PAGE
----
- Climate - the trees, shrubs and other plants you select should be adapted to withstand the temperature and other climatic extremes in your region. Determine your climate zone by going to the U.S. Department of Agriculture climate zone map at Plant Hardiness Zone Map www.usna.usda.gov/Hardzone/ushzmap.html. For the western U.S., use the more detailed Sunset climate zones map found in the Sunset Western Garden Book www.sunset.com.
- Microclimate - consider the microclimates of your yard, such as sun or wind exposure and then select the appropriate plant for the appropriate place in your landscape. The orientation of your house, other structures and large shade trees will all affect the microclimate of various locations in your yard. Sun loving plants will prefer southwestern exposure. Shade loving plants or ones that prefer cooler climes will prefer a northern exposure.
- Water needs - choose medium or low water using plants adapted to your climate and then group them in your landscape design according to their water needs so they can be irrigated efficiently. Select low water using perennial plants instead of annuals, which have to be re-planted every year and generally require more maintenance and water.
- Soil - consider the soil preference of the plants you select. Some plans thrive in well drained sandy soils others in more organic or clayey soils. If in doubt, have your soil tested.
- Placement in the Landscape - know the mature size of the plants you select and make sure there is adequate space for them in your design when they are fully grown.
For more thorough information on selecting water wise plants see STEP 2: Choose the right plants.
Deciding on Irrigation
Before planting, decide on how you will water the new plants. Even water-wise plants will require watering for the first year or two until their roots are established. You can either water by hand or install a drip-irrigation system. If you water by hand, a watering wand with a shut-off valve in the handle is a good choice. Another "semi-automatic" option is to attach an inexpensive timer valve to your outside faucet and then run a soaker hose or drip irrigation under the mulch of the newly planted bed. Set the timer to apply 1 inch of water 2-3 times per week according to your climate and plant materials. If soil is wet to a depth of 6 inches, do not apply additional water until it dries out. Otherwise the plants may drown or rot.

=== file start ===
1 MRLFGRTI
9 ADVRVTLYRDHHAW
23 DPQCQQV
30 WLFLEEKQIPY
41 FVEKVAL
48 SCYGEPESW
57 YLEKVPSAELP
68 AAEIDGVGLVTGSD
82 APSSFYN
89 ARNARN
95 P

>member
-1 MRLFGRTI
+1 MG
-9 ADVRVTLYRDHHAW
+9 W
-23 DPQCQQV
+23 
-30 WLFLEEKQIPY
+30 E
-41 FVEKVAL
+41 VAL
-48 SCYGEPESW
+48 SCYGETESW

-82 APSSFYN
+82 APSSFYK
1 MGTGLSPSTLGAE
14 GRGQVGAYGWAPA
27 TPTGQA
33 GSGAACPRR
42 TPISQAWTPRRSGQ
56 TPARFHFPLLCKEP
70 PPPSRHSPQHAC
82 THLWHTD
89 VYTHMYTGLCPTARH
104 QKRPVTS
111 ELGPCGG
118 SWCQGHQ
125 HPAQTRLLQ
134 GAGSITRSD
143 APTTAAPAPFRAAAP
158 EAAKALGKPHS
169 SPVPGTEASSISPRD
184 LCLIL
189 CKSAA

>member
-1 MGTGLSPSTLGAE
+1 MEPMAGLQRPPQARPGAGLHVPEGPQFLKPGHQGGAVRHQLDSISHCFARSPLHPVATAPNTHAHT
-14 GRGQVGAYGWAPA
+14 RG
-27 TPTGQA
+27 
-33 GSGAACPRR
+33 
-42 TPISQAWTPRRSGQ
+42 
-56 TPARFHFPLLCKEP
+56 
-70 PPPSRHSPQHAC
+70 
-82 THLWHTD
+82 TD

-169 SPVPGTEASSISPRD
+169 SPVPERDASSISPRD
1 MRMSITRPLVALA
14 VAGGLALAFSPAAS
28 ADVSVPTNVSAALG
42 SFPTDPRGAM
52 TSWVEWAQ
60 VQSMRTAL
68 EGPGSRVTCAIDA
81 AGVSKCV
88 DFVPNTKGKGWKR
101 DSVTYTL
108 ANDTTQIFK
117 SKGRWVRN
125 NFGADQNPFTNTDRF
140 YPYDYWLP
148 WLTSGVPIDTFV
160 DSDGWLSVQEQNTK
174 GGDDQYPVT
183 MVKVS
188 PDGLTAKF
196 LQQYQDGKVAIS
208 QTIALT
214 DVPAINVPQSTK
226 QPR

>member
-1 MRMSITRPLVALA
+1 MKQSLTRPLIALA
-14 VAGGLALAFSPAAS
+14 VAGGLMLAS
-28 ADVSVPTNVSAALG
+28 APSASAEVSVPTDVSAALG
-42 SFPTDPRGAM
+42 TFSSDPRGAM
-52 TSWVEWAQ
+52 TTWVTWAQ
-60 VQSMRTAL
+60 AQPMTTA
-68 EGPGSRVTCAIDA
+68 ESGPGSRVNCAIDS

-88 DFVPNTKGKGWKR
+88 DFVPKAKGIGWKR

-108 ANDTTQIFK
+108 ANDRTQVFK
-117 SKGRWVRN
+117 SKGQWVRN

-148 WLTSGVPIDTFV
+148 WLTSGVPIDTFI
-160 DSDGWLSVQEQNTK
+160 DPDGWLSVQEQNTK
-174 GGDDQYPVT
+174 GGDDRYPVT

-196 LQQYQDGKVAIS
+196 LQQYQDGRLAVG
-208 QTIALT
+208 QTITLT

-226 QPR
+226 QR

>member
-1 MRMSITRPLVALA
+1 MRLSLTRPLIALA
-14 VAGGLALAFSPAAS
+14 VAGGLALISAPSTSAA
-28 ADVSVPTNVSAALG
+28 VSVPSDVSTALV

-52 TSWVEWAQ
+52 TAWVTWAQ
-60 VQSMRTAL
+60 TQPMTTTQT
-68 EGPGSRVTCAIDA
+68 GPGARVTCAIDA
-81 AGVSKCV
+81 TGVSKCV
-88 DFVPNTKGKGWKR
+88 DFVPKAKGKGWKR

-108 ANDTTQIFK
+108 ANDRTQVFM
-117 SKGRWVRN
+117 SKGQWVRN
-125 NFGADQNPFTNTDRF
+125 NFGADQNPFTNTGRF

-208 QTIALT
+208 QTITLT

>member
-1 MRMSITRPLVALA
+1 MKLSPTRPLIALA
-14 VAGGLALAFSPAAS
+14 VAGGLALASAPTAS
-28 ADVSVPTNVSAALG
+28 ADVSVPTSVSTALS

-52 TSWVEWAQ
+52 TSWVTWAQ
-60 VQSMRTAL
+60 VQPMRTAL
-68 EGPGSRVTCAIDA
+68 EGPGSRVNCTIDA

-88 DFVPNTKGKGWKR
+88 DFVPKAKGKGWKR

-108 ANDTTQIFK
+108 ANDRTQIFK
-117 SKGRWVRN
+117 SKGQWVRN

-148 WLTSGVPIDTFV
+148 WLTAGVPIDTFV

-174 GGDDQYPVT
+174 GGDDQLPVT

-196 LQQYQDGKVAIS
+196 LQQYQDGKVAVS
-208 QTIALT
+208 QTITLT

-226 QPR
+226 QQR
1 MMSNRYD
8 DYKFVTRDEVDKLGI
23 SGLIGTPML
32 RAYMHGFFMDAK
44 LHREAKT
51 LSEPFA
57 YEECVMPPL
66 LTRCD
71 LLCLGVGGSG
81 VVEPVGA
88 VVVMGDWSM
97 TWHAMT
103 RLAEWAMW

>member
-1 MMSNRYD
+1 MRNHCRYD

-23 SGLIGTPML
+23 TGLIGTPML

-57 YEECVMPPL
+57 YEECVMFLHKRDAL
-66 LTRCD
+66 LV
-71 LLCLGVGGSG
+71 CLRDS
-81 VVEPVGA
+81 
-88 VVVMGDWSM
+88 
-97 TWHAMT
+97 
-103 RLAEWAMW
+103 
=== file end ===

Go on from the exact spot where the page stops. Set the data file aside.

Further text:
If you plan to use an automatic irrigation system, drip systems are much more efficient than overhead systems for irrigating trees, shrubs and planting beds. You may already have a sprinkler system with pop-up heads in the area that you are converting to a water-wise garden. Fortunately, it is fairly easily to convert an overhead system to an efficient drip system. New drip adapter heads are now available that screw into an existing pop-up head. See Drip Irrigation for more information.
Planting the New Bed
The best time to plant a new landscape bed is late fall or early spring. The soil is generally easier to work this time of year, and this allows the new plants some time to become established before the onset of hot summer weather.
STEP 1: Outline the contour of the new planting bed (a garden hose works well for this). Then use a spade shovel to cut the contour of the bed. If you are reclaiming a stretch of lawn for a garden bed, begin removing the turf by working the spade 2-3 inches below the surface of the sod, shaving off manageable pieces. (The sod can be piled somewhere in your yard to make excellent compost/topsoil). If this method sounds like too much work, you can cover the area with clear plastic to kill the grass. Allow at least four weeks for the black plastic or herbicide to work.
STEP 2: Use a regular shovel or a roto-tiller to turn over the soil to a depth of 8-10 inches. It's a good idea to have your soil tested to see what types of plants will grow best or if it needs amending. If the soil is too sandy or too clayey, apply a 3 inch layer of compost to the planting bed and dig it in thoroughly. This will improve the soil's texture and ability to hold moisture. After the bed is prepared, you may wish to lay down a permeable landscape fabric over the planting bed to suppress weeds (never use an impermeable material such as black plastic).